Soccerstarz - Chelsea Ramires - Home Kit

Soccerstarz - Chelsea Ramires - Home Kit Soccerstarz - Chelsea Ramires - Home Kit Action Figures
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Ramires joined Chelsea in the summer of 2010 on a four-year contract after one season with Benfica.
A Chelsea debut arrived in a 2-0 win against Stoke in late August, Ramires appearing for the final few minutes in place of Michael Essien, before a first start at West Ham and full games against Blackpool in the Premier League and Newcastle in the Carling Cup.
In total there were 22 starts in his first campaign, with the Brazilian providing a committed presence during the side's winless two months between November and December, and winning a late penalty at White Hart Lane that gave us the chance to beat Spurs.
A first Chelsea goal arrived in the 4-0 demolition of Bolton Wanderers in late January, and the mobbing he received showed how popular the player is at Stamford Bridge.
In late March he scored his second Chelsea goal, dancing between two Manchester City defenders before firing high into the top corner. It was a strike deemed worthy of the club's Goal of the Season award by supporters.
Ramires missed our pre-season tour of Asia in 2011 due to Copa America duty, but returned to England in sparkling form, and proved a key component in Andre Villas-Boas's Chelsea at the start of the 2011/12 campaign, figuring as a regular on the right of a midfield three, and contributing greater drive going forward. Two early season goals against Swansea suggested a bright campaign ahead.
The Brazilian remained an important part of the midfield throughout the autumn and winter, before a medial ligament injury to his right knee in the FA Cup win at QPR threatened to keep him out for a month.
However, he only missed three games before coming back and playing consistently well upon his return. His goalscoring tended to come in spurts, with two four-in-six purple patches, including the second in our crucial 3-0 win over Valencia in early December.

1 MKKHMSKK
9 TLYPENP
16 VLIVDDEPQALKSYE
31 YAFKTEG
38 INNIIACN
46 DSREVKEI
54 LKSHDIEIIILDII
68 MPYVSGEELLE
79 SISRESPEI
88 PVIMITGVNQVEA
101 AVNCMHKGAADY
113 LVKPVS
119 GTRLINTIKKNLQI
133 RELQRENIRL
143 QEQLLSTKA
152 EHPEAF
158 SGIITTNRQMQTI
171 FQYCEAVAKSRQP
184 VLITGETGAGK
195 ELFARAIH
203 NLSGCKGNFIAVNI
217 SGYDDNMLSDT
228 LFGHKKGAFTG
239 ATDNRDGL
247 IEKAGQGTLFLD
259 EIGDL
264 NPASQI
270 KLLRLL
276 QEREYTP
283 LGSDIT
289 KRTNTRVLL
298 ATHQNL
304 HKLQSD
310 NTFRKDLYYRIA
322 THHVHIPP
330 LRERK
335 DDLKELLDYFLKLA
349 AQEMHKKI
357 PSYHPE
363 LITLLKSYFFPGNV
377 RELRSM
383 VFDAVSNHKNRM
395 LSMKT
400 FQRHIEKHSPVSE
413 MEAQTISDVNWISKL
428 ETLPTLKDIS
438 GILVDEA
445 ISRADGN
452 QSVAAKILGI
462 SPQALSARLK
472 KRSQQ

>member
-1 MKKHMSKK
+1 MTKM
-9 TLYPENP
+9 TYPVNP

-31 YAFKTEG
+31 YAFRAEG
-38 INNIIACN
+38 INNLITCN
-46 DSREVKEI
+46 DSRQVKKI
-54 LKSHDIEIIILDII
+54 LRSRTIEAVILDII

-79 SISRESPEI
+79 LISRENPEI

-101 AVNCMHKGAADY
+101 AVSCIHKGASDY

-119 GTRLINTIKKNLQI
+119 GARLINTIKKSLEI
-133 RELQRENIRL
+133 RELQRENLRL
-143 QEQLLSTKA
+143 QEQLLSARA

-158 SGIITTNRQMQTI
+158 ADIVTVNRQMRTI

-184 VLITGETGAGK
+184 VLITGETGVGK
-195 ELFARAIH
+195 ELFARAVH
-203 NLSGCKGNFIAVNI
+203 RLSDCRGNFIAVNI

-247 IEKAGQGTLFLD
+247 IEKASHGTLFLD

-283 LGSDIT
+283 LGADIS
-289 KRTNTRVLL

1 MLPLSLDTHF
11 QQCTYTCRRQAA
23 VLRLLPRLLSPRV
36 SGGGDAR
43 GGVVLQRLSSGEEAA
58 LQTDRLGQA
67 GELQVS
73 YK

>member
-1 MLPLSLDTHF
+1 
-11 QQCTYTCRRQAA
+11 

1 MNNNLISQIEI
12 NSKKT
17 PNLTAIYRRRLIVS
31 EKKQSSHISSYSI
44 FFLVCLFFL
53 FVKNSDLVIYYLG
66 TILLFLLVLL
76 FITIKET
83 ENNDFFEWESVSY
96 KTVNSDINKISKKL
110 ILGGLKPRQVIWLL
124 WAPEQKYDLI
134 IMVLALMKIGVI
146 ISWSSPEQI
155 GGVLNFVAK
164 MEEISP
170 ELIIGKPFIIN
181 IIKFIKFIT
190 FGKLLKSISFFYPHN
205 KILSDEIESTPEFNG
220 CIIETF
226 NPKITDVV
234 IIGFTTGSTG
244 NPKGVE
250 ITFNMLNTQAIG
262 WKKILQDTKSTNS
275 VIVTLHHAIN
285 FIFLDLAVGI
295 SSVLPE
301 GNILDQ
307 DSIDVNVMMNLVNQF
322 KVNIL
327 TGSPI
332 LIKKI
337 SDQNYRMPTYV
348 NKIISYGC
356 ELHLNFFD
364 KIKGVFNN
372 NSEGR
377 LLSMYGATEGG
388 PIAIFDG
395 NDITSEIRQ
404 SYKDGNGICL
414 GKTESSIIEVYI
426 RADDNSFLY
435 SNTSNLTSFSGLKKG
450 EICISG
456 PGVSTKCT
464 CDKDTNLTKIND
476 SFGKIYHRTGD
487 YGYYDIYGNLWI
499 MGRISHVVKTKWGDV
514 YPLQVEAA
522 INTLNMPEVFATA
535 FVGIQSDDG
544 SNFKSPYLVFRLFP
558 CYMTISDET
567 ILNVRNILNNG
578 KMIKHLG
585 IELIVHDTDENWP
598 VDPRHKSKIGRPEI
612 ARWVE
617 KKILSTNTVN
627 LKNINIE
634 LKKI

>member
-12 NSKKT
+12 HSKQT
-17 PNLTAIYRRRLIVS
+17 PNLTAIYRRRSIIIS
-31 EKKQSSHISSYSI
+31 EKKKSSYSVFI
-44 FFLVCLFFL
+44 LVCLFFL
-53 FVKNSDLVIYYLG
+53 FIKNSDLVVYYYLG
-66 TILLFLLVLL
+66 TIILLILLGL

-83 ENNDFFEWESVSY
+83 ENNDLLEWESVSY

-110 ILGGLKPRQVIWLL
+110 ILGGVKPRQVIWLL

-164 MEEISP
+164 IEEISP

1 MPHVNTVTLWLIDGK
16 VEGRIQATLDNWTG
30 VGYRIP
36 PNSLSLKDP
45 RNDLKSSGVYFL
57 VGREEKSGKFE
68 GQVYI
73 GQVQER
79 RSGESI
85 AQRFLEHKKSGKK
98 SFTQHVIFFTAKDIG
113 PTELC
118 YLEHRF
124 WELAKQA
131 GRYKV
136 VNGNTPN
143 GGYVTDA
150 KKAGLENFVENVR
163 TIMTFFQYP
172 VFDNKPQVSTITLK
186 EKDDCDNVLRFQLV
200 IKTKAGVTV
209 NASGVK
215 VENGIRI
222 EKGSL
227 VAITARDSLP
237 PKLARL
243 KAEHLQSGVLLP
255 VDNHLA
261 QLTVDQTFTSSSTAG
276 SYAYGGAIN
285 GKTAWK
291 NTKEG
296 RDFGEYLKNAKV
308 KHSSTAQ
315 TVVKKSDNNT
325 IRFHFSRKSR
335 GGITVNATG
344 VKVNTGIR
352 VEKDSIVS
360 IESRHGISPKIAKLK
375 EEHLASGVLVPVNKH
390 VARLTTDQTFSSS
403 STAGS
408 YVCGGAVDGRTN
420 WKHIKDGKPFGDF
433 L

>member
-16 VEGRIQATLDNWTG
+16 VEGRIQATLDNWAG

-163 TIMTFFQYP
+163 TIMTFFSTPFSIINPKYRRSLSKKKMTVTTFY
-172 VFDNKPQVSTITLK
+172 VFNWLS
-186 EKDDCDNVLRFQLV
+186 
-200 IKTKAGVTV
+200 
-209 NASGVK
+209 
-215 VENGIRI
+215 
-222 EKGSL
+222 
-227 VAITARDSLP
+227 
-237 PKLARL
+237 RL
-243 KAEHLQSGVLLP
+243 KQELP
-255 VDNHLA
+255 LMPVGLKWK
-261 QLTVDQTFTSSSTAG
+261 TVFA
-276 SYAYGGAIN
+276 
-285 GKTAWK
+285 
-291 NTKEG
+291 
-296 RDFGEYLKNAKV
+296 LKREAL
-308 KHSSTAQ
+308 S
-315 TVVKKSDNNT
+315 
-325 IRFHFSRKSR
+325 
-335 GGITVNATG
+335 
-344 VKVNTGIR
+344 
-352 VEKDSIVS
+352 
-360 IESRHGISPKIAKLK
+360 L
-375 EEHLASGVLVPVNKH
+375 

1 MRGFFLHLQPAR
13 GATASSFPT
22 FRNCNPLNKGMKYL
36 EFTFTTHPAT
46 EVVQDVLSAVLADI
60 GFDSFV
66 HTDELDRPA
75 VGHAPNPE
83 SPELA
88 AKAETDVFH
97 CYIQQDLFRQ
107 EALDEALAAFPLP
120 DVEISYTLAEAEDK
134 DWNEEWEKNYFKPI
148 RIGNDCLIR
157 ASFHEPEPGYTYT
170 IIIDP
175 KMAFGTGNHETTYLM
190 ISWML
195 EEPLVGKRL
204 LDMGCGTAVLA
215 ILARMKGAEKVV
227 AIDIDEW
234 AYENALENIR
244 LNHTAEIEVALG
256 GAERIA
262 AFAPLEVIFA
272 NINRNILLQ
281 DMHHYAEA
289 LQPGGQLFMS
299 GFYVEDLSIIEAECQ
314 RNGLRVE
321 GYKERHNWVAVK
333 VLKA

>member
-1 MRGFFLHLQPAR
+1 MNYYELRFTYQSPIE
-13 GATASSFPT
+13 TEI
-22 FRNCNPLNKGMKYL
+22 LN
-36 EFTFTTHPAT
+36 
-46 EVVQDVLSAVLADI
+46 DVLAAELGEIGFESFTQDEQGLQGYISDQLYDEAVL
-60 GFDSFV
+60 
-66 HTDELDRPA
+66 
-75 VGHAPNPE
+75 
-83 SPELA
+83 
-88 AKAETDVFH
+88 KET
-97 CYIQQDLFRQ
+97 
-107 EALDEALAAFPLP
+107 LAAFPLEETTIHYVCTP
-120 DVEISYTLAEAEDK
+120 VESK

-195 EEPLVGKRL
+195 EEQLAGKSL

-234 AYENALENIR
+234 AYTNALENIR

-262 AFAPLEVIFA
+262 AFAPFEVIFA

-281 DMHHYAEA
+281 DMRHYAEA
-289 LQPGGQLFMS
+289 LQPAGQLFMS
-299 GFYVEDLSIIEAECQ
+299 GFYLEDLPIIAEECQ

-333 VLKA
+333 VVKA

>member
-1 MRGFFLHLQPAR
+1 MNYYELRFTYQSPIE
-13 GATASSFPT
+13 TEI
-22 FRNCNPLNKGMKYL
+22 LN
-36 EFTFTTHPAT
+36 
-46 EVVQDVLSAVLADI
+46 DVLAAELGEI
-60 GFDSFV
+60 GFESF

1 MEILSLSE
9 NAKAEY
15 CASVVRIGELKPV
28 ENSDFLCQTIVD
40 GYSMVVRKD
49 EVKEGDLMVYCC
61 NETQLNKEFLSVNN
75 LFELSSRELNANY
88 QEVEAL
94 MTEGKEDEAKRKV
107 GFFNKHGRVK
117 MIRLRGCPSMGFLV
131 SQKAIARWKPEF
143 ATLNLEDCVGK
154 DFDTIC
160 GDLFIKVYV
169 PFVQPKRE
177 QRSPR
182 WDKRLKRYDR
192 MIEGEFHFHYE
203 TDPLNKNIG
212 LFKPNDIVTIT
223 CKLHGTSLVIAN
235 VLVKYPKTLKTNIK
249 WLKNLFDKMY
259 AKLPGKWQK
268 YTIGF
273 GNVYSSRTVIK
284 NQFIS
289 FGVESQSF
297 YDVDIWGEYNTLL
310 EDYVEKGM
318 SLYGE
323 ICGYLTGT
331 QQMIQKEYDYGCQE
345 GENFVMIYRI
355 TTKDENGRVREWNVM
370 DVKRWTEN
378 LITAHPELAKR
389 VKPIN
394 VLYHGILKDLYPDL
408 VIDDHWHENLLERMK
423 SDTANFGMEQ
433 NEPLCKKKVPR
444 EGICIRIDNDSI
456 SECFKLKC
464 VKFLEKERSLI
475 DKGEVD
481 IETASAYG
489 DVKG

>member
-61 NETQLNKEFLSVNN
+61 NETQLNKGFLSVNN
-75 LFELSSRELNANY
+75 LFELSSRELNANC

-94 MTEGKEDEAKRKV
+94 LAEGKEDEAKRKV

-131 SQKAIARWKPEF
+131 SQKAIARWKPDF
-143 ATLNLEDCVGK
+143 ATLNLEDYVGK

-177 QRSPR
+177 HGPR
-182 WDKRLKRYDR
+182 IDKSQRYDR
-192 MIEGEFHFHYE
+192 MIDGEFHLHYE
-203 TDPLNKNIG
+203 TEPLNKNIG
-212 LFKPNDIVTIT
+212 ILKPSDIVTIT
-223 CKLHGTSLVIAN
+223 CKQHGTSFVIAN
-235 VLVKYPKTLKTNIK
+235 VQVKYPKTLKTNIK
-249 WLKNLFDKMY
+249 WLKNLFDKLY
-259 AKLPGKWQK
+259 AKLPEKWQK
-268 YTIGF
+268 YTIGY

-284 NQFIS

Ramires was rewarded for his increasingly impressive performances with a new five-year contract in March 2012, signed days after he played his 50th league game for the Blues.
Under Roberto Di Matteo, he tended to feature as the right winger in a front three, providing more energy and defensive support down that flank, and he made a massive impact as the season drew to a close, developing a reputation as a big-game player.
Ramires scored the crucial third goal at Wembley as we beat Tottenham 5-1 in the FA Cup semi-final, before netting a sublime chip in the Camp Nou during our 2-2 draw in the Champions League semi-final, a game which also saw him pick up a booking which ruled him out of the Final.
It was Wembley joy for the likeable Brazilian once again when he opened the scoring in the FA Cup Final, racing on to a Juan Mata pass before driving past Pepe Reina, and while he played no part in our Champions League Final success, he had undoubtedly done as much as anybody to bask in the victory.
Illness ruled Ramires out of our opening game of the 2012/13 campaign at Wigan, but he returned to the starting line-up three days later for the 4-2 win against Reading.
After ending the 2011/12 campaign playing wide on the right, the following season saw Ramires deployed more often than not in a more familiar defensive midfield role alongside John Mikel Obi.
It's a role he carried out with aplomb, particularly in the wins against both Arsenal and Tottenham Hotspur, although he is still liable to chip in with crucial strikes from deep, as testified with successive goals against Manchester United, both in the Premier League and Capital One Cup.
During the second half of the season, Ramires was one of the few players Rafael Benitez opted not to rotate too often, a sign of his importance to the side.
The Brazilian picked up an injury in the home game against Swansea towards the end of the campaign, but he was back in action quicker than expected.
Our penultimate league game of the 2012/13 season, however, saw Ramires sent off at Aston Villa for two bookable offences.
Fortunately, though, that dismissal didn't affect his ability to participate in the Europa League final, and having missed the Champions League final through suspension a year earlier, he played the full 90 minutes as the Blues lifted the trophy. It was his persistence and hard running in the final minute that won the corner from which Branislav Ivanovic headed the winner

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